Not only that, the gear to do a wedding justice is beyond what u'd need for normal day to day shooting , so it wouldn't make any sense to spend all that money on gear u're not going to make full use of after the wedding is over. So based on the answers to @kingduct@kingduct questions , plan for the 95% use case and not the 5%.
     
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  17. Clint

    Clint Mu-43 All-Pro Subscribing Member

    Apr 22, 2013
    San Diego area, CA
    Clint
    If you like the size, weight and the photos you have been getting from your E-420, I’d stay with Olympus. All of the cameras are very capable of most any kind of photography you want to do. If not liking your E-420 I’d then look at other brands.

    The OM-D E-M1 is slightly larger than the camera you have now and out of the OM-D series, would probably be the best feel for you. You can get the camera with an Olympus 12-40mm lens for USD $1299.00 (a great buy) or the body alone for $999. This is a great lens and combined with the E-M1 will be slightly larger than your current camera/lens.

    The OM-D E-M5 Mark II is slightly smaller with nearly all of the same capabilities as the E-M1. Camera Body is about $899 right now.

    The OM-D E-M10 Mark II is yet slightly smaller yet, and again nearly all of the same capabilities. The camera body is about $649 or you can get a kit with a 14-42mm II R Lens for $699, or with a 14-42mm II R Lens and 40-150mm Lens for $799.

    Compared to lens you have now, any of the lenses Panasonic or Olympus sell will be at least as good and in many cases better. For wedding photography you might also want to consider a FL-600R flash.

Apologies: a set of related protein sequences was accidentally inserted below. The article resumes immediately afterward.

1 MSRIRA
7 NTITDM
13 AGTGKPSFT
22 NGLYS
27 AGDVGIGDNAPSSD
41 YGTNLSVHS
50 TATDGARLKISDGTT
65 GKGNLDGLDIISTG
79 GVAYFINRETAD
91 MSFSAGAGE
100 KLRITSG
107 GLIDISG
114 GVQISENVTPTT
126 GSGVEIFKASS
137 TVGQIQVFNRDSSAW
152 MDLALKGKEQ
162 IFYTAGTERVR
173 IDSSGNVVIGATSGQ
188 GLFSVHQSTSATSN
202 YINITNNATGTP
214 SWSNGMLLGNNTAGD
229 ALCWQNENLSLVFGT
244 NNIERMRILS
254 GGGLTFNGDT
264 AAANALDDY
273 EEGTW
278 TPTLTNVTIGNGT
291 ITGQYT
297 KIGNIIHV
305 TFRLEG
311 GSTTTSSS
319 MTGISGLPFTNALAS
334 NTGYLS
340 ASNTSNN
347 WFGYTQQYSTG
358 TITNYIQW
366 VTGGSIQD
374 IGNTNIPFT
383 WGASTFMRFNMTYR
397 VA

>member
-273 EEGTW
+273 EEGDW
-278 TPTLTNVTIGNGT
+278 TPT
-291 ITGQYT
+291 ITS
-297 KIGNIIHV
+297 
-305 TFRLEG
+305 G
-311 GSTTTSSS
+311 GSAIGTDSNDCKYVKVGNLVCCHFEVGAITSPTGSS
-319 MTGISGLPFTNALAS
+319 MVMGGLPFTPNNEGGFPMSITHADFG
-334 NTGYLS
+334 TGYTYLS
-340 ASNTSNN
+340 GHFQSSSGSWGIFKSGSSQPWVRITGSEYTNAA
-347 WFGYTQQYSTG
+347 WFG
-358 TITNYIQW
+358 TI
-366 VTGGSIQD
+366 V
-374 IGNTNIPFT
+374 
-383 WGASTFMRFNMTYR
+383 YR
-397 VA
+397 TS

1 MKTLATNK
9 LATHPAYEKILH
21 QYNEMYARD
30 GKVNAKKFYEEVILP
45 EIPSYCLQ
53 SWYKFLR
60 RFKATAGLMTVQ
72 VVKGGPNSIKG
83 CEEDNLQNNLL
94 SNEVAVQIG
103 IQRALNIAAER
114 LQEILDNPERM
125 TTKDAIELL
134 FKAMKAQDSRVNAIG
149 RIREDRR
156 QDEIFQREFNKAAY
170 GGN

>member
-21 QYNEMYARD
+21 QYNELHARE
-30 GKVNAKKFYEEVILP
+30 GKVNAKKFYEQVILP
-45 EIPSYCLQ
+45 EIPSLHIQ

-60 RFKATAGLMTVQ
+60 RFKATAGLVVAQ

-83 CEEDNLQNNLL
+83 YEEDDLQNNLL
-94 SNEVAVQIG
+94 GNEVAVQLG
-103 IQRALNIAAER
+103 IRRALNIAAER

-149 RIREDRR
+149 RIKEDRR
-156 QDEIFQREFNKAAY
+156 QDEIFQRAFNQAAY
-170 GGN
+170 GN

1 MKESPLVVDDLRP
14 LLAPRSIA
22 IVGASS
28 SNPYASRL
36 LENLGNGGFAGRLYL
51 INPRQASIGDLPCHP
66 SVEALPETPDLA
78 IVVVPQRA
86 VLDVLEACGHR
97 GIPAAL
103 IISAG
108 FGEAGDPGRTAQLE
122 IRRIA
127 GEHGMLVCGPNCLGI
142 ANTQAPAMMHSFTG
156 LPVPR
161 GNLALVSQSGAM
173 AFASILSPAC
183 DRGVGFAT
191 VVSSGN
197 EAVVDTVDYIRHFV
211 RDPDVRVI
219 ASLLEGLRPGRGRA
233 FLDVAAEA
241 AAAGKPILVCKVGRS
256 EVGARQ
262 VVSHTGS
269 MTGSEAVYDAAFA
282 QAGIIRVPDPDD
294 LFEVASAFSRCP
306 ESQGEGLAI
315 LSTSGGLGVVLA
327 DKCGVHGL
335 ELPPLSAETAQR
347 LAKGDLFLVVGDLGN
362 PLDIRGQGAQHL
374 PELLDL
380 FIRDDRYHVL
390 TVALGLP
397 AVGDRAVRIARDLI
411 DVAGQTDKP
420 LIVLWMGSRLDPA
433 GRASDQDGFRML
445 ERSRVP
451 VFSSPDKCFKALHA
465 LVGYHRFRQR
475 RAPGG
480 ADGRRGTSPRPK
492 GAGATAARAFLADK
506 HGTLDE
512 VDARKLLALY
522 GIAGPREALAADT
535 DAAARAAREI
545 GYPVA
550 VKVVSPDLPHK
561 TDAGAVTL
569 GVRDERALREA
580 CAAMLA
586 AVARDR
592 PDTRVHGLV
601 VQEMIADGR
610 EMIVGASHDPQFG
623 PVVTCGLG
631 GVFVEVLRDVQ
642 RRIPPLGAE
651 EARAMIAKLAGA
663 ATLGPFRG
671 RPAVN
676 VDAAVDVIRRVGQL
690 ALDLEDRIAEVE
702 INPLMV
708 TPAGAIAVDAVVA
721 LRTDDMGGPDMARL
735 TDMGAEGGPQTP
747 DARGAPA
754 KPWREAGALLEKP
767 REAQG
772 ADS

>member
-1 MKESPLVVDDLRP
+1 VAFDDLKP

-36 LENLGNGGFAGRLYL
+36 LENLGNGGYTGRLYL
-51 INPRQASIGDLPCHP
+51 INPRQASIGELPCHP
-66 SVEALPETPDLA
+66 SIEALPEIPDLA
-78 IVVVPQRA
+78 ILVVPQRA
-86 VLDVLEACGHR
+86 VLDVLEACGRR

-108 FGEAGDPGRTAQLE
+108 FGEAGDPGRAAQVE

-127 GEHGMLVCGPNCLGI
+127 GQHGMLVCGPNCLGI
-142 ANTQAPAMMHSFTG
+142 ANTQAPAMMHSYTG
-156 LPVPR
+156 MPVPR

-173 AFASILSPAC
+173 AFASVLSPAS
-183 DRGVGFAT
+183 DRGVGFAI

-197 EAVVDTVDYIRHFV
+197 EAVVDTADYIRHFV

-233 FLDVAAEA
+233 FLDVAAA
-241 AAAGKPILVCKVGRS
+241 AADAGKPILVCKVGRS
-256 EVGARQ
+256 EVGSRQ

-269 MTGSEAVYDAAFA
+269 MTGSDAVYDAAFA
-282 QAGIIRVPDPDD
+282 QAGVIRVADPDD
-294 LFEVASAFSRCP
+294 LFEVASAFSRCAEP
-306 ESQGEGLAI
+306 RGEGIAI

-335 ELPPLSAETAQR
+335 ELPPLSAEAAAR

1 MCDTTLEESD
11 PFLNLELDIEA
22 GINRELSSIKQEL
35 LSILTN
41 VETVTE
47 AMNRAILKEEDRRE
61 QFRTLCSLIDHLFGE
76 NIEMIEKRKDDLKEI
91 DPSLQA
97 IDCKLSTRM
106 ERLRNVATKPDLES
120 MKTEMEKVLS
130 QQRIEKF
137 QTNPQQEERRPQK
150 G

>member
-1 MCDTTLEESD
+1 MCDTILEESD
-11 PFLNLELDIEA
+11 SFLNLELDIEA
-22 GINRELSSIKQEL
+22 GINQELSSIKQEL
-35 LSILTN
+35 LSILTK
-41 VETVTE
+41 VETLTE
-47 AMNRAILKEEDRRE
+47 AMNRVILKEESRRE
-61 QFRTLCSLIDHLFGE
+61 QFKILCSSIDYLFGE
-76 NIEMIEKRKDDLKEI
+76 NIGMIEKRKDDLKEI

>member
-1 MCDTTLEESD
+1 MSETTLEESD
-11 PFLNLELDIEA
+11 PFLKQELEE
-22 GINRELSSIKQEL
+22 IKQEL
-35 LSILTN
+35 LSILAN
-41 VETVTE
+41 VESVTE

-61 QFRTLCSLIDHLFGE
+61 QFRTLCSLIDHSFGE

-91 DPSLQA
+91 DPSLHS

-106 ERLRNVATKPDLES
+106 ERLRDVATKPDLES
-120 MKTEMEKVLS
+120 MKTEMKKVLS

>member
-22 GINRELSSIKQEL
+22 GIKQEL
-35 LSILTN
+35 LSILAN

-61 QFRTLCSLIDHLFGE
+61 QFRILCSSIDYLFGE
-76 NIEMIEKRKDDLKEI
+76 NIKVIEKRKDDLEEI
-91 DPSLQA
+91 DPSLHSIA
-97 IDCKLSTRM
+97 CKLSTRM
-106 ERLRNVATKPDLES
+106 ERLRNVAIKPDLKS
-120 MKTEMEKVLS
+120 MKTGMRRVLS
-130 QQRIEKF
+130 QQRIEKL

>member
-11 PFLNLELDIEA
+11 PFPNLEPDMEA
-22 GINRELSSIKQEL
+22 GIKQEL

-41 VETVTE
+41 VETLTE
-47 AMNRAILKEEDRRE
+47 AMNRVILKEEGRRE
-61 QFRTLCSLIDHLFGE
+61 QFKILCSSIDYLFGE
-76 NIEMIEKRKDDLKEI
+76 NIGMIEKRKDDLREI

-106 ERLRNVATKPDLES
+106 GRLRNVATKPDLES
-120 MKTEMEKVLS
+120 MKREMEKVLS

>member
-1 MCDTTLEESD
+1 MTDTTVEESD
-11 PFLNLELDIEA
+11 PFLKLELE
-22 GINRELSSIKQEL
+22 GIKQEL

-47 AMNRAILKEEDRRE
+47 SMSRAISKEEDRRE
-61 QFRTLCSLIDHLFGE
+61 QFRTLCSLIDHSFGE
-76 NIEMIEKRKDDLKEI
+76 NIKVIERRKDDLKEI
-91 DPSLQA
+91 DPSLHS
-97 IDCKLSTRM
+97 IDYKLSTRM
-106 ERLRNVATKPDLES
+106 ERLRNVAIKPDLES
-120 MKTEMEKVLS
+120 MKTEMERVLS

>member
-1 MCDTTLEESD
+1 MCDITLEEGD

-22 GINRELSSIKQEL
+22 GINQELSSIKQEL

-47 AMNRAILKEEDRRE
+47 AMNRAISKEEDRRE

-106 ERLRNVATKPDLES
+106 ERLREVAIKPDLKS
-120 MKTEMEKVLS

You may also want to get a grip for the smaller two cameras to give you a comparable feel to you current camera.

    Here is a CameraSize comparison of sizes. Compact Camera Meter
     
  18. LowriderS10

    LowriderS10 Monkey with a camera.

    May 19, 2013
    Canada
    Please do yourself and the happy couple a favour and get a pro photographer. If you find manual lenses confusing, and the last time you bought your camera was during the Bush administration, you will likely find yourself significantly out of your depth shooting a wedding.

    When I shot weddings, my kit consisted of three bodies with flashes for each, a long zoom, a wide zoom, and a fast medium telephoto prime. Two bodies had lenses, the third lens was in my pocket, the third body in the bag as a spare. Remote flashes were also set up at some parts of the venues...additionally, I had a dozen cards and a dozen batteries (the cameras all had grips on them, in part so that I wouldn't have to worry about changing batteries). All of the equipment was at least of the "prosumer" persuasion (ie: not cheap). This is what I would consider a basic setup for wedding photography. Weddings are also rather stressful business...despite it being a happy event, tensions are high, everyone is stressed, things go wrong, etc. I shot news for years, and then did a few weddings, and found weddings to be more stressful to shoot than murder scenes (no joke).

    As for a camera for yourself...buy a good compact or bridge with a good lens and a big-ish sensor. Look at Canons (G-series), or the Sony RX100 series...or the Panasonic FZ or LX series...get something with a fast lens, and a decent sensor, and you'll be happy for years. :)
     
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  19. SCC

    SCC Mu-43 Regular

    28
    Dec 25, 2016
    It's my cousin and she can't afford a photographer. She knows the camera issues if she could afford someone she wouldn't have asked me right?
     
  20. SCC

    SCC Mu-43 Regular

    28
    Dec 25, 2016
    I bought the camera in Feb of 2016. Please don't judge me, I'm just asking for hrlp